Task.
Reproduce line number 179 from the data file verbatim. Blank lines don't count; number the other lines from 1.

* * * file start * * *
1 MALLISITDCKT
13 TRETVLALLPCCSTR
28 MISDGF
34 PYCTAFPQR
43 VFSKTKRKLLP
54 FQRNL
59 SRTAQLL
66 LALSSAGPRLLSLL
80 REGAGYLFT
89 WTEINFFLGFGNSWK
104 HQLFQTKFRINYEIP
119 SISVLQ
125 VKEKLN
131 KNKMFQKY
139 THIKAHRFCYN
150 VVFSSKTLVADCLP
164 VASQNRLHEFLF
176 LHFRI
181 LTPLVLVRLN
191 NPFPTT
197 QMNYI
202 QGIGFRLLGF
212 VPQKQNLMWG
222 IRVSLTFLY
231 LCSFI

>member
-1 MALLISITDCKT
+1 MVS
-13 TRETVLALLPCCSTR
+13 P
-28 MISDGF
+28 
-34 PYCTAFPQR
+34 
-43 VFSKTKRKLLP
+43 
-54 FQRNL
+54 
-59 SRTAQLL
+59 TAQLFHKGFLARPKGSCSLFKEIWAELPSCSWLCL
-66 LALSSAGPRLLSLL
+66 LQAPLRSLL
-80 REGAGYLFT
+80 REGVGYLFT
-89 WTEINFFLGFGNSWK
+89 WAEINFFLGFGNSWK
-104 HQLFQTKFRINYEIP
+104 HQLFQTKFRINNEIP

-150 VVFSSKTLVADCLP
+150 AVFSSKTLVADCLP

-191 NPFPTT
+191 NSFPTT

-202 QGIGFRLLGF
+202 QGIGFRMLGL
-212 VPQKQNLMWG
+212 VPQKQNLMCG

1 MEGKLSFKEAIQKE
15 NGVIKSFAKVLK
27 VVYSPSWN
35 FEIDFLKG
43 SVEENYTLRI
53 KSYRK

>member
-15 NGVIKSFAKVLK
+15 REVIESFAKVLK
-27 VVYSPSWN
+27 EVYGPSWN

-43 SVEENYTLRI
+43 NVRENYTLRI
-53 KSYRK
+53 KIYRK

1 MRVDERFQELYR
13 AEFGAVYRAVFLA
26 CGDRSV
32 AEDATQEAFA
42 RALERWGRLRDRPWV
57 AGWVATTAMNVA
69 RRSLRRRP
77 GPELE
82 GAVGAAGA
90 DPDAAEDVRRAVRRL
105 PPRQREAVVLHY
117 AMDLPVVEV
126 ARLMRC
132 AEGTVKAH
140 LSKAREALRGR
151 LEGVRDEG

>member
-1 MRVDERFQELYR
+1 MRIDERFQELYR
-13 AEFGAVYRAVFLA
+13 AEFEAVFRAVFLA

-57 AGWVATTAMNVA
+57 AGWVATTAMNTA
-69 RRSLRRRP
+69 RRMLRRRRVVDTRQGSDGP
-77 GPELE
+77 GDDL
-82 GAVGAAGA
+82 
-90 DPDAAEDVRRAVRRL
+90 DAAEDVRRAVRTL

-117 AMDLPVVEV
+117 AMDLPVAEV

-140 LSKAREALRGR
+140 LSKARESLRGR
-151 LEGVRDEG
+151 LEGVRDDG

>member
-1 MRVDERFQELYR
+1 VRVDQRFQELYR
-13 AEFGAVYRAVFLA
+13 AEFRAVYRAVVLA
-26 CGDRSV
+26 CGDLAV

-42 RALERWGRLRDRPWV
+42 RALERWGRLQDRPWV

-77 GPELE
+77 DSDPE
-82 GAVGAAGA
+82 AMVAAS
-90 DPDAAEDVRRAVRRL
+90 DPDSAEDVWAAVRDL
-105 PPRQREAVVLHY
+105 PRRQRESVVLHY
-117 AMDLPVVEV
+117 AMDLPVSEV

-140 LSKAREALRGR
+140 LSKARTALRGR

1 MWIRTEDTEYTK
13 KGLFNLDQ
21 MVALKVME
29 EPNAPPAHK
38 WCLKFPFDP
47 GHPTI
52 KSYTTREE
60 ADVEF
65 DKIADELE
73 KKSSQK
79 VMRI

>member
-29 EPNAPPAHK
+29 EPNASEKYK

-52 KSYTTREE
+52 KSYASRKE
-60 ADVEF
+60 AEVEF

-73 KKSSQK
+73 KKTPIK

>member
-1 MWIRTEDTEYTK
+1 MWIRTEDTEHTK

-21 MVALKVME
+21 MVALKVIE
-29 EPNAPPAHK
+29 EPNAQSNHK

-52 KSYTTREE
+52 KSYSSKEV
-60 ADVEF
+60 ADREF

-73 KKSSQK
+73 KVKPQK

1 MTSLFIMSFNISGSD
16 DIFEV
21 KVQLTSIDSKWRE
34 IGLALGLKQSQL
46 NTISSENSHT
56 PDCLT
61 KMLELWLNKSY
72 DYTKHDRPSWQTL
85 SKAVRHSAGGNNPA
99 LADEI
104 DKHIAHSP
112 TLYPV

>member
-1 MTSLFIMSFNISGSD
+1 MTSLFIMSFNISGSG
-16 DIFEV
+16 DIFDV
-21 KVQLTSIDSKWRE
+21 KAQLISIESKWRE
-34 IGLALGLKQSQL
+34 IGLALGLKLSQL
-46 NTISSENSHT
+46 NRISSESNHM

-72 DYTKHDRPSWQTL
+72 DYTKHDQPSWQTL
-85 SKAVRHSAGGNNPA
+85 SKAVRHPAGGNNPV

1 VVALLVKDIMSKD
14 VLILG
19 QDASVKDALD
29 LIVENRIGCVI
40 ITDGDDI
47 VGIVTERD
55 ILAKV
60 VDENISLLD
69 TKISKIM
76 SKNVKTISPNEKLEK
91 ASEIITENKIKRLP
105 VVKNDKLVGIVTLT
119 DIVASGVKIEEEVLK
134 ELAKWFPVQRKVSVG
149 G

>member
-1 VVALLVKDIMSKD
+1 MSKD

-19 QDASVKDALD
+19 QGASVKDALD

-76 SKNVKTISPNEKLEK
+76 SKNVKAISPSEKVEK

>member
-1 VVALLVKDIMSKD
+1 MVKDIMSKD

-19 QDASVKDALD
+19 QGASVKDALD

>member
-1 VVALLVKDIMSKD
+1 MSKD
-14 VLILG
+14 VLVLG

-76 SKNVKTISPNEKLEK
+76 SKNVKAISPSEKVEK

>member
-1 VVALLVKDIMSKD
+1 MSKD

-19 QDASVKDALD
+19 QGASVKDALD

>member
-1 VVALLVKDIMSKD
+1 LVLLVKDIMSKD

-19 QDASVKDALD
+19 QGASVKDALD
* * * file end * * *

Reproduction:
+16 DIFDV